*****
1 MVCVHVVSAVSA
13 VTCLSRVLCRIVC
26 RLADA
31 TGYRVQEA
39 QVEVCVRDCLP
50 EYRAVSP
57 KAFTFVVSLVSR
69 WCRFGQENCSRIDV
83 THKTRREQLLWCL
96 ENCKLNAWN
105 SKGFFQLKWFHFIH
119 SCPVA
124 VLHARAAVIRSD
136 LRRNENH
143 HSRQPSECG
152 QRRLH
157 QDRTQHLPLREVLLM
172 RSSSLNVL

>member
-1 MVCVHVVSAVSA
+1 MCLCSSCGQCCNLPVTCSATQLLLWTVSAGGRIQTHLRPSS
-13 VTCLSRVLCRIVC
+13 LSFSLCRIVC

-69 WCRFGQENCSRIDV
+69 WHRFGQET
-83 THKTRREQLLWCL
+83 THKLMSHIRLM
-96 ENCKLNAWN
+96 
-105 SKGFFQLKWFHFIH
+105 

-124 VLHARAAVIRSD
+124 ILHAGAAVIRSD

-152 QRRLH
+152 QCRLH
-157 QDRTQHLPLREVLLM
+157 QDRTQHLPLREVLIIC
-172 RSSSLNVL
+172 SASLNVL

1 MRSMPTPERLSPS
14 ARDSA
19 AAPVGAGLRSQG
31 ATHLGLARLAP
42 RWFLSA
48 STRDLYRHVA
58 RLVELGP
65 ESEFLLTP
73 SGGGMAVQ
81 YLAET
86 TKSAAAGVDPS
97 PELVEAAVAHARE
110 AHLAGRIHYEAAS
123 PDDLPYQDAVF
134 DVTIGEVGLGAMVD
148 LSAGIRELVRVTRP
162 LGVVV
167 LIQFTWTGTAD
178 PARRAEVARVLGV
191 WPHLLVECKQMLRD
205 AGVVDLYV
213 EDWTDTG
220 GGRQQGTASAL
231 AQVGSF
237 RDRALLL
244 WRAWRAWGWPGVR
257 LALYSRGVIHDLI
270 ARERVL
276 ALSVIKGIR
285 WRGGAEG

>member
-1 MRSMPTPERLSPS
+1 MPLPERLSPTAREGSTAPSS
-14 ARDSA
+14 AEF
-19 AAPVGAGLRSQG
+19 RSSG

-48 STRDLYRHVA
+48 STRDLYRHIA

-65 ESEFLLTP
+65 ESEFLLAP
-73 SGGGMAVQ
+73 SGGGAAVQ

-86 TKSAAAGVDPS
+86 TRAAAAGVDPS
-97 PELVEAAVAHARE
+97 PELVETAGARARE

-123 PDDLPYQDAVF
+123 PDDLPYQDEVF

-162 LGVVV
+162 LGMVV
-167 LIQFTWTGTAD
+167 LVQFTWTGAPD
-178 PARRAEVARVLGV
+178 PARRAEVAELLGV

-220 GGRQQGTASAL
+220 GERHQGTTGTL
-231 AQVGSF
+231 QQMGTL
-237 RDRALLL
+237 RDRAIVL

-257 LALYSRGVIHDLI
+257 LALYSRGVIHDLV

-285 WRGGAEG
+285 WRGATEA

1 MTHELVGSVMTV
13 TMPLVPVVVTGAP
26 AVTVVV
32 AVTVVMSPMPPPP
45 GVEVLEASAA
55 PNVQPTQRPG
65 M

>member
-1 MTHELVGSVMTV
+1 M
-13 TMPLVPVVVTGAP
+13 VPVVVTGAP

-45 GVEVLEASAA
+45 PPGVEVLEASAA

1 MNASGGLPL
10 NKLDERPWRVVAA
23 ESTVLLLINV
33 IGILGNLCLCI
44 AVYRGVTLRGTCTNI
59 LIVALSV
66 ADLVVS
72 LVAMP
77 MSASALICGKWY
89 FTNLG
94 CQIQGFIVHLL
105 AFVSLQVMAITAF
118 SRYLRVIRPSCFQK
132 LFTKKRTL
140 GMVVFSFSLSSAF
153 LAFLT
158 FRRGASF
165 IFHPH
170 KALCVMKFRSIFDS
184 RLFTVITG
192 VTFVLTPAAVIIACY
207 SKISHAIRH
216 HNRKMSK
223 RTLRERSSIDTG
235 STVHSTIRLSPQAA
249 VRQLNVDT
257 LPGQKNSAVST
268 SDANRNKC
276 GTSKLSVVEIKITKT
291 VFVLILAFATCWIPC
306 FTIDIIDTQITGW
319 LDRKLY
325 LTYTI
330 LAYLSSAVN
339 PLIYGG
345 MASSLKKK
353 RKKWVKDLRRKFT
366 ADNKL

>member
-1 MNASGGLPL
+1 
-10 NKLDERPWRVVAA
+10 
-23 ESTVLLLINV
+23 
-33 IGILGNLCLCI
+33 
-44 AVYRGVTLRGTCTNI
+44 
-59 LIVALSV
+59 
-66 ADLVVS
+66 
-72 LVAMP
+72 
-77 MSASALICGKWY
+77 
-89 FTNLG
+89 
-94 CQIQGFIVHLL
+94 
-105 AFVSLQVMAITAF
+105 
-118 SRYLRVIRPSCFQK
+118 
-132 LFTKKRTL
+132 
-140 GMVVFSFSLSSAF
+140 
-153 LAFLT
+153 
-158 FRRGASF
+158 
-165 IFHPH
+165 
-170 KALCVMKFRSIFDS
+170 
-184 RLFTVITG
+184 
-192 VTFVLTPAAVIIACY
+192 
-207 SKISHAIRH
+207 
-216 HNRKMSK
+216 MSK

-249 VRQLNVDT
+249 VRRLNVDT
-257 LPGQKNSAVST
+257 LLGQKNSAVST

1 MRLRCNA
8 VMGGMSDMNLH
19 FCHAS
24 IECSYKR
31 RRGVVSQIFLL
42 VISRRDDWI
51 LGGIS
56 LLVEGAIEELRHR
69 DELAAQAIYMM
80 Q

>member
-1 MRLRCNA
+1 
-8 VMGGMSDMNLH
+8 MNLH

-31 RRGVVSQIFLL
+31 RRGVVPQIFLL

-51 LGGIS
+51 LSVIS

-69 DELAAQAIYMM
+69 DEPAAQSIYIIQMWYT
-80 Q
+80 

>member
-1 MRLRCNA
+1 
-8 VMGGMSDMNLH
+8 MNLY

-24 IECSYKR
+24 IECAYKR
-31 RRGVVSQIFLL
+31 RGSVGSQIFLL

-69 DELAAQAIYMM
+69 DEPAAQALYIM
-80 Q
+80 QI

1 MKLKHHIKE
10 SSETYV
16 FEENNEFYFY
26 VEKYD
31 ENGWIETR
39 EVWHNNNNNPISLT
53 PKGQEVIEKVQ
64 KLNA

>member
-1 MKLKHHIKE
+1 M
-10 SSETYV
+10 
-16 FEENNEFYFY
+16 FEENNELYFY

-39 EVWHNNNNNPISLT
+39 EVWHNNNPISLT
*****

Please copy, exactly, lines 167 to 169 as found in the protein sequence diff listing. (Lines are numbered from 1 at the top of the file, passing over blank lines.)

+44 
-59 LIVALSV
+59 